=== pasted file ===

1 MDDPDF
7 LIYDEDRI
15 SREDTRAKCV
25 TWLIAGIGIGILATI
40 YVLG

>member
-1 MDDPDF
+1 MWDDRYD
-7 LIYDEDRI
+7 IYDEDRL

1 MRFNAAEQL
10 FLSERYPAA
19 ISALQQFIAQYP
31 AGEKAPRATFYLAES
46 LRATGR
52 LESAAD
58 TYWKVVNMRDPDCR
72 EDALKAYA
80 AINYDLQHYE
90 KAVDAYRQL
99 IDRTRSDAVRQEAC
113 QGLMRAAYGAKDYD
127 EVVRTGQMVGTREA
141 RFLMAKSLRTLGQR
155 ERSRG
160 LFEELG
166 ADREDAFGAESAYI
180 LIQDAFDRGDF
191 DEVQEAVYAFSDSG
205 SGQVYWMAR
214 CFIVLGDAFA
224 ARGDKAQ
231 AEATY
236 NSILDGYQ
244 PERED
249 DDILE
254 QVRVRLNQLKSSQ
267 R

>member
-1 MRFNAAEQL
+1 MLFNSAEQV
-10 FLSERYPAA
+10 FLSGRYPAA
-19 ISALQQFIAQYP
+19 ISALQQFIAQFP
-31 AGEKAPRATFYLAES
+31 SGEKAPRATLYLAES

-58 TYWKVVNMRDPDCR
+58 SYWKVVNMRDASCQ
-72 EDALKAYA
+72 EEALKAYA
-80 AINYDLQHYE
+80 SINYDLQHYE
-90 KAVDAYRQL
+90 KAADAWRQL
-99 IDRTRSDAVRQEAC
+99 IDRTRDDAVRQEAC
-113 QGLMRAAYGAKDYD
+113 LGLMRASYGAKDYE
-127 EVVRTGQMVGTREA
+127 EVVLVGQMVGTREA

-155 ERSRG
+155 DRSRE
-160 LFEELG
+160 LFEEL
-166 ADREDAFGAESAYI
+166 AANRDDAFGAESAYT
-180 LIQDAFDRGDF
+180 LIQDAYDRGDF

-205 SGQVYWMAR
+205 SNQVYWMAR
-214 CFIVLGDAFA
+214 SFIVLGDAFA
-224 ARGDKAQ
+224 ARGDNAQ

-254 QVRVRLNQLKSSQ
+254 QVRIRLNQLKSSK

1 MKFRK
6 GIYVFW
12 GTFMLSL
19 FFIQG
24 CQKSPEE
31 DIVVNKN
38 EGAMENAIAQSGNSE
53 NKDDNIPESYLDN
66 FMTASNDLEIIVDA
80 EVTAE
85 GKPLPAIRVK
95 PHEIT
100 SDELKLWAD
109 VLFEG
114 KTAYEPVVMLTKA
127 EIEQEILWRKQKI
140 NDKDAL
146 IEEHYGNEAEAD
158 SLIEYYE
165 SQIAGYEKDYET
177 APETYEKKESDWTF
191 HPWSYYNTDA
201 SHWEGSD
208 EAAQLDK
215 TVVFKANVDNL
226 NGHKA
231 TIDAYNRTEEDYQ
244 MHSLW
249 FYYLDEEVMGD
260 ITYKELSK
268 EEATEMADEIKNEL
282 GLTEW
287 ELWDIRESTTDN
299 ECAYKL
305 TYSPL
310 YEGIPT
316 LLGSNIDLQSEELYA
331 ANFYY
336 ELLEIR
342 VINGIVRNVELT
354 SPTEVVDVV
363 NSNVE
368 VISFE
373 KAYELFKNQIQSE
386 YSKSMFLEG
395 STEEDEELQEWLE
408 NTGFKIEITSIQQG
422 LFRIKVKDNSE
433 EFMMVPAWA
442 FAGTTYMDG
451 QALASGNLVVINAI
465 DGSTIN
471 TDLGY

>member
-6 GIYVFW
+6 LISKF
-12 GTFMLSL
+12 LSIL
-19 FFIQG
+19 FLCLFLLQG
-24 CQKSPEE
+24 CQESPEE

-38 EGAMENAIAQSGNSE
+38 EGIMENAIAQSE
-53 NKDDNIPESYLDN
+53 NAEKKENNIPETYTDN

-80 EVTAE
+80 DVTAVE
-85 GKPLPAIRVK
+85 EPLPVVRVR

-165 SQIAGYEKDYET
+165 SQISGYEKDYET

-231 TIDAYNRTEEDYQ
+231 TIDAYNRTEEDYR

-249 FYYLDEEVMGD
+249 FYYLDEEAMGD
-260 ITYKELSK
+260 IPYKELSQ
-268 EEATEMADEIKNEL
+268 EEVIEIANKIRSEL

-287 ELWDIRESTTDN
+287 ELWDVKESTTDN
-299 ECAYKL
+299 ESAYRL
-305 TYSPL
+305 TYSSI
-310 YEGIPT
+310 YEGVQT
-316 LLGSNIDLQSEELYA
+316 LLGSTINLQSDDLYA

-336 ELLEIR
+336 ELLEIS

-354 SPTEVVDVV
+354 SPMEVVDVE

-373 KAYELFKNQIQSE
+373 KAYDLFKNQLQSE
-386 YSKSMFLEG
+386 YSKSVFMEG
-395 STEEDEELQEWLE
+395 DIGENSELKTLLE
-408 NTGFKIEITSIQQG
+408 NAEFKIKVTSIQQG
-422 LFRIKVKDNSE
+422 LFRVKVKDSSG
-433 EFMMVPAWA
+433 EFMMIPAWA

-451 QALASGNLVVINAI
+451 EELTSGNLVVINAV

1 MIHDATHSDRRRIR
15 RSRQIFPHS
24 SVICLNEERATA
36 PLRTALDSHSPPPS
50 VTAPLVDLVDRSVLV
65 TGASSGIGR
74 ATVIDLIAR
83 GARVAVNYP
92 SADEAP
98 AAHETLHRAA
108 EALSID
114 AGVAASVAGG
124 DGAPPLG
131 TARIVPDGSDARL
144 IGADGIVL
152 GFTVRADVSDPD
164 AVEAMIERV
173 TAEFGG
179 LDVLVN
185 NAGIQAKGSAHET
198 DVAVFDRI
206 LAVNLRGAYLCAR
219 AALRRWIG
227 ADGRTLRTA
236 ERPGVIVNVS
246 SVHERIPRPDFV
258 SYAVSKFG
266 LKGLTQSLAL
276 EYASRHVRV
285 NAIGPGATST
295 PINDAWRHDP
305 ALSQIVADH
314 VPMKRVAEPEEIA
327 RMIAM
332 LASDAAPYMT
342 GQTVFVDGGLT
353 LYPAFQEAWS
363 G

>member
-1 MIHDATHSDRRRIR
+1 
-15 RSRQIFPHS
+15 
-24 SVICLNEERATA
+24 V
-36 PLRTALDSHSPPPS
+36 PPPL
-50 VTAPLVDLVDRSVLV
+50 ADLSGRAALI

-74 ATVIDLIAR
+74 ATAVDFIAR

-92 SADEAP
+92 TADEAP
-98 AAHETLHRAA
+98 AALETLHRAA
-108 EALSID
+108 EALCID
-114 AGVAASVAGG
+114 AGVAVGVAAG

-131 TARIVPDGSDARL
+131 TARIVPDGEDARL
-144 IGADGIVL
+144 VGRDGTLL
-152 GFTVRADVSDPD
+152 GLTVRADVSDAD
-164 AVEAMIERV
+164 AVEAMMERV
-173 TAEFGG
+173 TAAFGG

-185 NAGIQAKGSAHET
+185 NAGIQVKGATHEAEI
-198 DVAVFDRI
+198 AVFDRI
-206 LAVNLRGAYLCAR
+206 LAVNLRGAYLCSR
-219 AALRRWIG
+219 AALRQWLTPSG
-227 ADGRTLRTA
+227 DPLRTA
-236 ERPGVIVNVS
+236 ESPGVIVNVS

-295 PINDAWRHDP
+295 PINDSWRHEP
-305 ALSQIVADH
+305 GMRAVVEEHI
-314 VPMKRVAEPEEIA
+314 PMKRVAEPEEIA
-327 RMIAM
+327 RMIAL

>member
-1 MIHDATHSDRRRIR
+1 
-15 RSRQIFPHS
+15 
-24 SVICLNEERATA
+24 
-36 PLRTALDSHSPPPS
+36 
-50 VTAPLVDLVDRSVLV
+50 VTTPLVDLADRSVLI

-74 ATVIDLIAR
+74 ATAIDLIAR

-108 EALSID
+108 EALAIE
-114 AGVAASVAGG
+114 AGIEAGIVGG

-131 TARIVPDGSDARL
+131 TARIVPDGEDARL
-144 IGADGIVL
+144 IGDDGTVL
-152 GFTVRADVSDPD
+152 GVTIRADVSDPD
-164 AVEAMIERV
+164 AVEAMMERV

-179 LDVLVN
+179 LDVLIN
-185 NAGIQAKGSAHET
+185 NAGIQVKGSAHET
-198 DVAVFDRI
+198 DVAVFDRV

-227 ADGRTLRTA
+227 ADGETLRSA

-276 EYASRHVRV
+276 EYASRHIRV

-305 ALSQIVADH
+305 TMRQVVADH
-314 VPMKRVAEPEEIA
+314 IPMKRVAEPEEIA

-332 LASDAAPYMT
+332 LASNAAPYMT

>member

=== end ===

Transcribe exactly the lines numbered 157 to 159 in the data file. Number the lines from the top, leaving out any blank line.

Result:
+268 EEVIEIANKIRSEL

-287 ELWDIRESTTDN
+287 ELWDVKESTTDN